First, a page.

Terence C. Halliday

  • Research Professor, American Bar Foundation
  • Honorary Professor, School of Regulation and Global Governance, Australian National University
  • Adjunct Professor, Sociology, Northwestern University, USA

Biography

Terry studied at Massey University, New Zealand, and the University of Toronto. He received his Ph.D. in sociology from the University of Chicago. Halliday has authored or edited 10 books published by the academic presses of Cambridge, Chicago, Oxford and Stanford universities, and has written extensively on the globalization of law, markets and politics. His most recent books develop a social science theory of legal orders (Transnational Legal Orders, co-edited with Gregory Shaffer, Cambridge UP 2015), analyze the fight for basic legal freedoms in China (Criminal Justice in China: The Politics of Lawyers at Work, with Sida Liu, Cambridge 2016), and offer an empirical study and new theory of global governance of international trade (Global Lawmakers: International Organizations in the Crafting of World Markets, Cambridge UP 2017). He has taught at the University of Chicago, Northwestern University, and the Australian National University, and been a visitor at the Centre for Sociolegal Studies, Wolfson College, University of Oxford, and Sciences Po, Paris. With Donald Hay (University of Oxford), Terry is currently spearheading a Faculty Initiative seeking to promote the integration of Christian faith and academic disciplines in research universities worldwide.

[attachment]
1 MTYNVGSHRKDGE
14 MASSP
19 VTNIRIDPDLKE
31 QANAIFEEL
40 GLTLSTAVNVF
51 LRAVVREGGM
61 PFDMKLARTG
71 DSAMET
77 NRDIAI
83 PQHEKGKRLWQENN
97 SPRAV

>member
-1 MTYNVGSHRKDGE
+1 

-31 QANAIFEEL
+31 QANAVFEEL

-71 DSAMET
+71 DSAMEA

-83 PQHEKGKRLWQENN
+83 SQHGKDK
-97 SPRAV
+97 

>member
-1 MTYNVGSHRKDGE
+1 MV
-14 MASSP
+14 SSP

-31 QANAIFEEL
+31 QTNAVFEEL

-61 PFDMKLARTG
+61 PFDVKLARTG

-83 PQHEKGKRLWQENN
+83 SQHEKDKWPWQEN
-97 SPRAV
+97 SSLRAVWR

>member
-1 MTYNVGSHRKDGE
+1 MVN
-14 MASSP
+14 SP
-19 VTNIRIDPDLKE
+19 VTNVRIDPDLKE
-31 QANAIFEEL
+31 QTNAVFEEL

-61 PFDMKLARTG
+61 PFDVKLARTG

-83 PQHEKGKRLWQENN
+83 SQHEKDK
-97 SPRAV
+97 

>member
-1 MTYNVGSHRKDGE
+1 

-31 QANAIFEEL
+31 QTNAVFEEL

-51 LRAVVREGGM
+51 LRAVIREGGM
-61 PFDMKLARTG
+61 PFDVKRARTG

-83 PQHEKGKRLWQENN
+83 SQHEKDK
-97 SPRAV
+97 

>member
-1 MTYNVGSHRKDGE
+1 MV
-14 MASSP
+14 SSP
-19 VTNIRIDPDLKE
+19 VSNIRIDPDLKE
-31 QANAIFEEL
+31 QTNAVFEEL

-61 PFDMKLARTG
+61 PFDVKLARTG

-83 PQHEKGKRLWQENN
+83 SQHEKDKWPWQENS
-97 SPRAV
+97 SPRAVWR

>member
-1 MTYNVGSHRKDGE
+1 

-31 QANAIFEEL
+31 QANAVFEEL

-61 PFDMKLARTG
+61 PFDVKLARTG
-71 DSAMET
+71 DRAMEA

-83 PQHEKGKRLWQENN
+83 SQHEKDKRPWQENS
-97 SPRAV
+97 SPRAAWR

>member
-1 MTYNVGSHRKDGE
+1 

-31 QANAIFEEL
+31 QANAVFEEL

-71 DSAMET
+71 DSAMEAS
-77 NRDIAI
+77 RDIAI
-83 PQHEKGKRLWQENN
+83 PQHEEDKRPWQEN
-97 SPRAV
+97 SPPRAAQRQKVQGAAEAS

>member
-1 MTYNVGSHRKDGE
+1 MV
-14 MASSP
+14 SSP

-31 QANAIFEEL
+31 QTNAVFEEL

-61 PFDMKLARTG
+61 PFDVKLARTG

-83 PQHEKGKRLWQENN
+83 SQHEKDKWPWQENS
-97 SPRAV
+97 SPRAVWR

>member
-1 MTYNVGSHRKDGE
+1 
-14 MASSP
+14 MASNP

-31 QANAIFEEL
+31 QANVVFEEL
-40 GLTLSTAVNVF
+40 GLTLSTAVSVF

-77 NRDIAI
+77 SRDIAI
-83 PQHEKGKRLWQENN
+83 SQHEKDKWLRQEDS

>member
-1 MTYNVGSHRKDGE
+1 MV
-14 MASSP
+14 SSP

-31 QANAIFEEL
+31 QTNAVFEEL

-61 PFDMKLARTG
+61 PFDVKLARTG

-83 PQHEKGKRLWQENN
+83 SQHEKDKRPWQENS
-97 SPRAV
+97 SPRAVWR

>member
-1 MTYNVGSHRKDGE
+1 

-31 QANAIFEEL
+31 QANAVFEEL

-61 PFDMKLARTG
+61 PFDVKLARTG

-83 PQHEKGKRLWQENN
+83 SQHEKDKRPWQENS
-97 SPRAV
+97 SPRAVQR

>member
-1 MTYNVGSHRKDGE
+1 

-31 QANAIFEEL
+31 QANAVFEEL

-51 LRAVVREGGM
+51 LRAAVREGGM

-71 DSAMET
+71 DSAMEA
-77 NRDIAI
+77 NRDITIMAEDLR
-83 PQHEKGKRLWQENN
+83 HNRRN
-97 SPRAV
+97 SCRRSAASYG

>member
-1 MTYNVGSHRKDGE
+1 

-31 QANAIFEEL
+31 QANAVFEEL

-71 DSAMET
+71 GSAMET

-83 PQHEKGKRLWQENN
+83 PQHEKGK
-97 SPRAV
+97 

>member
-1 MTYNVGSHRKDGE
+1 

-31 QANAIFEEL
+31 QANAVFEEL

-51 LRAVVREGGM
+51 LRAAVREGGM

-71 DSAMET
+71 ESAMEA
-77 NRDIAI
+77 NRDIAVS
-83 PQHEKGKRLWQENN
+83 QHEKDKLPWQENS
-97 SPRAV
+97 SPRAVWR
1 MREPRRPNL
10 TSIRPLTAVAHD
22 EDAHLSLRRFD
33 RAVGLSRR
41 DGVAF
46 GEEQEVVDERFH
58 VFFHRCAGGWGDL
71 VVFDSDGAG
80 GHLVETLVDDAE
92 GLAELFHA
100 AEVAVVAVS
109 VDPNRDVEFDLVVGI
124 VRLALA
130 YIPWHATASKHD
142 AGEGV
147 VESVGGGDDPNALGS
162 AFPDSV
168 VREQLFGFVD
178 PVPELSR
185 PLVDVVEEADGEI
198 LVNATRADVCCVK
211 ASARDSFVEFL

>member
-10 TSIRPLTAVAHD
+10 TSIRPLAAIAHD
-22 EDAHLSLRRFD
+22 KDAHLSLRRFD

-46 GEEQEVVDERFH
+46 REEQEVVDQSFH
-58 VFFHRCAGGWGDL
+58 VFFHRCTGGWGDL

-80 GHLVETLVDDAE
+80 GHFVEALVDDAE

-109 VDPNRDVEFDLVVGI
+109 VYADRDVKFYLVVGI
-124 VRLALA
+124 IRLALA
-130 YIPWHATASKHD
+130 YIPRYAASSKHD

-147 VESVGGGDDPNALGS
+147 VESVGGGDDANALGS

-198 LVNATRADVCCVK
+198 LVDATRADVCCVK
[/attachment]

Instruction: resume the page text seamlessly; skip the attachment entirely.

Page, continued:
Academic biography

http://www.americanbarfoundation.org/faculty/profile/10/bio.html

Research topics

  1. How do international organizations, such as the United Nations, make laws that govern global commerce and in whose interests? [the globalization of law and markets; the recursivity of legal change in global contexts; hard and soft law in global governance] (See Block-Lieb and Halliday, Global Lawmakers, Cambridge UP, 2017).
     
  2. What drives the rise and fall of transnational legal orders which are rapidly expanding as legal and regulatory responses to problems that seem to require solutions beyond the capacity of individual states? (See Halliday and Shaffer, eds, Transnational Legal Orders Cambridge UP 2015).
     
  3. What are the dimensions of struggle in international arenas where states and international civil society mobilize to influence China’s deepening harms to legal rights, civil society, and government? [the role of the legal complex in the fight for political liberalism, notably in China; social ecologies of activism in international arenas]. (See Liu and Halliday, Criminal Defense in China Cambridge UP 2018).

Contributions to GlobalFacultyInitiative.net

Justice in Transnational Legal Orders (Disciplinary Brief)
Discipline(s): Law, Social Sciences
Theology: Justice